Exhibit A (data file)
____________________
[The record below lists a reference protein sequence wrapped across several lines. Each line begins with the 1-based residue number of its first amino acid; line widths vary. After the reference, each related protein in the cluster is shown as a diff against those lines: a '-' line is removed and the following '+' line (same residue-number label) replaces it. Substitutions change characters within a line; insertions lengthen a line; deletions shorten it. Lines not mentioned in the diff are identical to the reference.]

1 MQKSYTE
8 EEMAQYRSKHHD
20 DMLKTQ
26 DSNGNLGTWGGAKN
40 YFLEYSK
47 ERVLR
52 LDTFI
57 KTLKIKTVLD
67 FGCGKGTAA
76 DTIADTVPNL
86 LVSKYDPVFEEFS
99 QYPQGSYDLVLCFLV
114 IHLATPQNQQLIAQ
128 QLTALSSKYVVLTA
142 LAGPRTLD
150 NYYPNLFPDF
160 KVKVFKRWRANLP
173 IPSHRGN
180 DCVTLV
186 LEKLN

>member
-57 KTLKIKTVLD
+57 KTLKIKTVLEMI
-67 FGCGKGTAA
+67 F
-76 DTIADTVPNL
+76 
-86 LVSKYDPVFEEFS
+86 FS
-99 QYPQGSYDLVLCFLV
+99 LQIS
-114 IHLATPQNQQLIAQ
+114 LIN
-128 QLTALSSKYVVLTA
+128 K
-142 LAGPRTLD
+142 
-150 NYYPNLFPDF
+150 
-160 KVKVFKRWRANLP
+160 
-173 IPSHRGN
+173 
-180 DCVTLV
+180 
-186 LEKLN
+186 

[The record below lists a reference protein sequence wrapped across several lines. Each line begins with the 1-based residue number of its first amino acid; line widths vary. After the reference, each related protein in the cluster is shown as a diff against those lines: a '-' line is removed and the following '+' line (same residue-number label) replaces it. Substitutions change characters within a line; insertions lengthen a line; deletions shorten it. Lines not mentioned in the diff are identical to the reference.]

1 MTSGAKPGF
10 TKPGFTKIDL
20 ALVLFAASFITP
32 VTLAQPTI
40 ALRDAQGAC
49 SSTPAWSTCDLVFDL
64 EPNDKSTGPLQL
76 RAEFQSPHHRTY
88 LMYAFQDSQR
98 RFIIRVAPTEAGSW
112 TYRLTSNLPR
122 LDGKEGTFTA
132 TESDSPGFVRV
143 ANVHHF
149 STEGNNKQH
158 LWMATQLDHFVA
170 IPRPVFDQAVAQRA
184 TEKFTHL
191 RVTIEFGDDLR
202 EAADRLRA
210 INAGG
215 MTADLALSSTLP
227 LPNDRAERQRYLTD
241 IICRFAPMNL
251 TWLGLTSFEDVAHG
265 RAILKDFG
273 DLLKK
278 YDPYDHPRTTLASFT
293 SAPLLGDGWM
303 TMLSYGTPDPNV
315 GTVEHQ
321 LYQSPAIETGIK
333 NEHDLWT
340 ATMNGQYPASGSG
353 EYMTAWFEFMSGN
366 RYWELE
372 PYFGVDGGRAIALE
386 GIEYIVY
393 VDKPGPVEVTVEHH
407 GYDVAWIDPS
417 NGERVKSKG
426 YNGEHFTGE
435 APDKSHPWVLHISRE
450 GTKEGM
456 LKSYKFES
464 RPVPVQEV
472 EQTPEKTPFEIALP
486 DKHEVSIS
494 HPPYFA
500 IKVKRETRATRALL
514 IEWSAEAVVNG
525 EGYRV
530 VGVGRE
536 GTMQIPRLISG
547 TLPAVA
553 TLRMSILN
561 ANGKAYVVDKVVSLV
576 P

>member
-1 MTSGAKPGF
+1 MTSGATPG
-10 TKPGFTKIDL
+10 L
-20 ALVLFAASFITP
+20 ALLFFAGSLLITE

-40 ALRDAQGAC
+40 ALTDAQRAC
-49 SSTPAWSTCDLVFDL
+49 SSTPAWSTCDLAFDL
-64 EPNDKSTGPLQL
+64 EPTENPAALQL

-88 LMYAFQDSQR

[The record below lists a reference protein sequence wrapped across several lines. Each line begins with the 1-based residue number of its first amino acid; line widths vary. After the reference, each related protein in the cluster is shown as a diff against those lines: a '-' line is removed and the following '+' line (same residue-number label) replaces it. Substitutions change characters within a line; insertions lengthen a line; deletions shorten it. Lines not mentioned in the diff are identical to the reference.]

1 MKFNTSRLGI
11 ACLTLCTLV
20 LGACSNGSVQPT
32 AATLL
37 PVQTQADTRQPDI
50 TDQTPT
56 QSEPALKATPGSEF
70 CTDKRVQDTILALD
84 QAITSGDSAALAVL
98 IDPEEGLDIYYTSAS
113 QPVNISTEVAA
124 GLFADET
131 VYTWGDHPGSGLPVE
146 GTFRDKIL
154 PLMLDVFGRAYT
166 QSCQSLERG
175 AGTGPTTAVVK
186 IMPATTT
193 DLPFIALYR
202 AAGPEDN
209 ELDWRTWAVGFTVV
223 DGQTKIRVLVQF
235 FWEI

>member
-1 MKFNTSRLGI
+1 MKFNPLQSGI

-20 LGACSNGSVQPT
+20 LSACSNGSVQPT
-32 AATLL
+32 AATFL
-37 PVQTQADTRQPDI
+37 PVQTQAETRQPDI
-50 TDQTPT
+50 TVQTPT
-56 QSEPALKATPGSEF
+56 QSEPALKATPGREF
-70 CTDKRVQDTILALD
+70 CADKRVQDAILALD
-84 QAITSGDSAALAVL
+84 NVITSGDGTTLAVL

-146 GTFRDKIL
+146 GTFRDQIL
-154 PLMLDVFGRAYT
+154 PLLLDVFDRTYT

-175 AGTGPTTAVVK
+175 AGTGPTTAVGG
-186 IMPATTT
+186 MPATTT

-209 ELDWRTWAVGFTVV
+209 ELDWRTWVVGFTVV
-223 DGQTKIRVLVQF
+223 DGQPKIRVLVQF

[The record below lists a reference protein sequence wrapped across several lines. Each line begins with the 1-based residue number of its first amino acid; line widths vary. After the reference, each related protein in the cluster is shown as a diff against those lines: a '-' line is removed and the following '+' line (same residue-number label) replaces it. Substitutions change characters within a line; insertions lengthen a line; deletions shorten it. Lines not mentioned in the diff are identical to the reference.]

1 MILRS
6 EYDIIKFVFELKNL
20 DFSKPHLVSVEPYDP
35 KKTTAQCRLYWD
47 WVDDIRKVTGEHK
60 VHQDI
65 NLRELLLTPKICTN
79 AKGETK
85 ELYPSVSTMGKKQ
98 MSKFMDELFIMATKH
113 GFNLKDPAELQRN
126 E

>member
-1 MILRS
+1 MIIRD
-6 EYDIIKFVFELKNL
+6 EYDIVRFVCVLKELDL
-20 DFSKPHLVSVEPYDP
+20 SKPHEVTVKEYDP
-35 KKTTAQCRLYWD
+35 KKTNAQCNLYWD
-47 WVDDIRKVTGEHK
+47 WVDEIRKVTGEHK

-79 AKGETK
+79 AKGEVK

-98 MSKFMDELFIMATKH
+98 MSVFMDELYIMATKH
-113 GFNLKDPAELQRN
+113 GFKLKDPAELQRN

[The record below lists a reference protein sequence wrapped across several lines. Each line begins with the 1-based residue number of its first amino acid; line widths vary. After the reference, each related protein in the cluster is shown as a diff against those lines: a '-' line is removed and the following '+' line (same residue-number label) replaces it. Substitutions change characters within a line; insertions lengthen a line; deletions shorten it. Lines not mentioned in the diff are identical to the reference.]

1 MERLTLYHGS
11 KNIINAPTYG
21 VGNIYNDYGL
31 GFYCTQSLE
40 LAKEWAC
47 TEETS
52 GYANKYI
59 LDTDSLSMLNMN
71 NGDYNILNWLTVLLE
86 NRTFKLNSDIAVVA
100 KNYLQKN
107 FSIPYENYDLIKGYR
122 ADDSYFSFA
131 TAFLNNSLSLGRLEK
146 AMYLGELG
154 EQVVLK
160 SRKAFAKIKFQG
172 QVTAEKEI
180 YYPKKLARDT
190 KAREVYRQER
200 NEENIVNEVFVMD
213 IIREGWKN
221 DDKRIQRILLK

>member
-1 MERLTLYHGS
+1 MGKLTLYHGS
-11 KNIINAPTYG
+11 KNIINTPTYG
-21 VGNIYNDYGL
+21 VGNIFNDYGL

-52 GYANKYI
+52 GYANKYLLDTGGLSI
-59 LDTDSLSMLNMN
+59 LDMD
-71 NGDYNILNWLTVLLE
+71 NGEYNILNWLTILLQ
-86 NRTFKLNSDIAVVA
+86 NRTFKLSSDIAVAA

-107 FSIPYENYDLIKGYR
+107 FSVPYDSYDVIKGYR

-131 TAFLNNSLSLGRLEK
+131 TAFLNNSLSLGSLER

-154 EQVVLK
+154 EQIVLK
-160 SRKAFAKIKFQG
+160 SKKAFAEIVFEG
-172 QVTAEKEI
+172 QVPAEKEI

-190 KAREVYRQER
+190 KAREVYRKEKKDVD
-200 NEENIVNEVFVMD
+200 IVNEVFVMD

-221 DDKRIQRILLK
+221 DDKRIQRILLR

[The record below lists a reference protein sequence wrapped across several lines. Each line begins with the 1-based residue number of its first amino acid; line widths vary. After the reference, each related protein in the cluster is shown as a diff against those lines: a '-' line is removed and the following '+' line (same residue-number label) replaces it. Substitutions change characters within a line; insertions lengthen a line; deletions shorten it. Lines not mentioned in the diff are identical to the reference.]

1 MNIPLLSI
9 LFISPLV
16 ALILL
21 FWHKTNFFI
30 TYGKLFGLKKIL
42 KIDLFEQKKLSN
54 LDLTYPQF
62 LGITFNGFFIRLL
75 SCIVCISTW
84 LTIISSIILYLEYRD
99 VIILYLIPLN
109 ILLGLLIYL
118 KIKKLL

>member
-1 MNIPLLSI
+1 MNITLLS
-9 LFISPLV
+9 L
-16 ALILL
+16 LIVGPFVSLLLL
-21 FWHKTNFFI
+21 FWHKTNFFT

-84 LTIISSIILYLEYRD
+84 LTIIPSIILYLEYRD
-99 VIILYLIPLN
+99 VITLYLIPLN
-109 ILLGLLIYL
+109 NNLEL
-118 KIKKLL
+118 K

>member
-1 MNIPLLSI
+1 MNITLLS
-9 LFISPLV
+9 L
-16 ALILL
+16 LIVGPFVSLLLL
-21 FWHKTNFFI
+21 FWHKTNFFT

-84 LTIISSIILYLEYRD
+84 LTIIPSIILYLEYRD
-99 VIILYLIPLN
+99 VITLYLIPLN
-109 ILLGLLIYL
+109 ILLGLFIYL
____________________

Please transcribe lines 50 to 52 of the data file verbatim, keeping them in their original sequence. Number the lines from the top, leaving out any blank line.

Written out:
1 MTSGAKPGF
10 TKPGFTKIDL
20 ALVLFAASFITP